I wonder how often we play hide-and-seek from God’s calling. How often do we believe we have good reasons which clear us from the responsibility of that calling? How often do we avoid God’s call by offering excuses as to why we are not the one who should be called, but that maybe it’s better for someone else to do so.

In contrast to these examples, of course, is Abraham, who simply responds, “Here I Am”, “How may I serve you” “Speak Lord, your servant is listening”.

Some people believe that only ministers are called, however, each of us has a calling, maybe several of them. You see, each day God calls us to hear his voice and respond appropriately. His call may be one to just listen for direction in response to a problem, it may be one to go to someone who is in need, it may be one to address a larger problem that maybe we cannot resolve but we need to pay attention to and do our small part.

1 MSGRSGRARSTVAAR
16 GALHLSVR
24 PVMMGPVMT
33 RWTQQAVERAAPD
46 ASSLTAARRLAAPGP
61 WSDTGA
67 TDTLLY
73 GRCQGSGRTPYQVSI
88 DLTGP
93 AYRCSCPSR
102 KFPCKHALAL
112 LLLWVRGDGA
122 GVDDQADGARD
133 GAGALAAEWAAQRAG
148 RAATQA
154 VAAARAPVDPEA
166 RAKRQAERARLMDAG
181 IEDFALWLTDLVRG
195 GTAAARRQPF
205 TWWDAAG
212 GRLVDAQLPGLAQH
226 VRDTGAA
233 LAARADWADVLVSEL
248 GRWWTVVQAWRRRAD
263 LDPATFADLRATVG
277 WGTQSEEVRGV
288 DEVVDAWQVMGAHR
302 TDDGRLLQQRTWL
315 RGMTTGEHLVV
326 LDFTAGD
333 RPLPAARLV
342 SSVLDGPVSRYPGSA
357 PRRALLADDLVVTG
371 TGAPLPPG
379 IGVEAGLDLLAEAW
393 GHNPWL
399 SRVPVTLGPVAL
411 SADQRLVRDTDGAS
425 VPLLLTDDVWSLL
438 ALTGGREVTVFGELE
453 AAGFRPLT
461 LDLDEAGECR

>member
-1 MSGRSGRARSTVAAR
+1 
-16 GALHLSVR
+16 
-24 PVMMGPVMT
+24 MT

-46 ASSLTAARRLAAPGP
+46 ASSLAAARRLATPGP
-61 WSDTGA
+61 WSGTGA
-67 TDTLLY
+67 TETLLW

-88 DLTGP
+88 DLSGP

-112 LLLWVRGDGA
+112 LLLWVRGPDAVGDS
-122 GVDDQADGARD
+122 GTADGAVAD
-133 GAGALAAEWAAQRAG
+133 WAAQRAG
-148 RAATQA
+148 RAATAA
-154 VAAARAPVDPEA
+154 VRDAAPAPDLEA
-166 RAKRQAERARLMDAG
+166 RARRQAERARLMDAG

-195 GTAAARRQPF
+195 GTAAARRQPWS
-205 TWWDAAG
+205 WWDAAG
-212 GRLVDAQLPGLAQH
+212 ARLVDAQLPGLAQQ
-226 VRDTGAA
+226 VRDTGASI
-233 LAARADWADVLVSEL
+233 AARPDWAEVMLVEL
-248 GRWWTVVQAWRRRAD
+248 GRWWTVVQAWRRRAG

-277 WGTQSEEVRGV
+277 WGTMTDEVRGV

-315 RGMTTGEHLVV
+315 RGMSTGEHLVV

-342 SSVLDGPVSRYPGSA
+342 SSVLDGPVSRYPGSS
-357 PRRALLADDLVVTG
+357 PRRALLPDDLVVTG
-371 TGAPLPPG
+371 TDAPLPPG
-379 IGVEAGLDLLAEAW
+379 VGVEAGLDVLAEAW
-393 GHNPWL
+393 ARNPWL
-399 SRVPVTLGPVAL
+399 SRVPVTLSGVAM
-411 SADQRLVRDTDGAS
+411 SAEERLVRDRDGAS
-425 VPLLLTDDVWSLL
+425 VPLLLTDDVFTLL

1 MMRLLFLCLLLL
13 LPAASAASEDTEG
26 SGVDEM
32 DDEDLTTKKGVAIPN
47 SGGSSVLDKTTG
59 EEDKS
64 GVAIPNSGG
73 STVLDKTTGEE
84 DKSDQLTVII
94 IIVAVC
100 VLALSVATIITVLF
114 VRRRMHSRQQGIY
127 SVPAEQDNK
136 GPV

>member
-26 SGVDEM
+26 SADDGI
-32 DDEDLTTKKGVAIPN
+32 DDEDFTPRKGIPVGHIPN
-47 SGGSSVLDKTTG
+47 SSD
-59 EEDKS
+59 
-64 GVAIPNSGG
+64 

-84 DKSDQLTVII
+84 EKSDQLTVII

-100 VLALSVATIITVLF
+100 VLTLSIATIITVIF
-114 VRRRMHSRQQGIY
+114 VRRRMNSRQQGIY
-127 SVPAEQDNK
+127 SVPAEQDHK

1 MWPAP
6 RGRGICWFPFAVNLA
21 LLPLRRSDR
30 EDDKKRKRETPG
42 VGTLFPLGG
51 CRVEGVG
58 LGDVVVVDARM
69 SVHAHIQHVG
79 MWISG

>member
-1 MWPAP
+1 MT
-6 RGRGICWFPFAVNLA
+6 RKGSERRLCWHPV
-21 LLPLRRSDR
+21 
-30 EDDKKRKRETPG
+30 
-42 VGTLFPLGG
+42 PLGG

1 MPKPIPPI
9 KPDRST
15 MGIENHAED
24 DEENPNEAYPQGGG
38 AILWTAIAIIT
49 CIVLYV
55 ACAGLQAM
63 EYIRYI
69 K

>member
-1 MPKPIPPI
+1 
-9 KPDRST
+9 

The question is do we respond to that call with a “here I am” or do we respond as Adam and Eve, Jonah, and Moses did when called, by hiding behind our fears, our schedules, our prejudices, our complacency, our selfishness, or our excuses. Oh, we could come up with hundreds of excuses to hide behind and most of us are good at it, but the fact is, when God lays a call upon us, He does so for a reason.  Maybe, we are the one with resources, or influence, or the opportunity. Maybe the call is for our benefit and not just the supposed benefactor of our positive action.

Story of the miraculous touchdown pass to Dwight during the reign of doom for the luckless green team of the Siler City little league football. Well, let’s look at that a little more closely. When Dwight yelled, “Here I am”, there were three things important to note.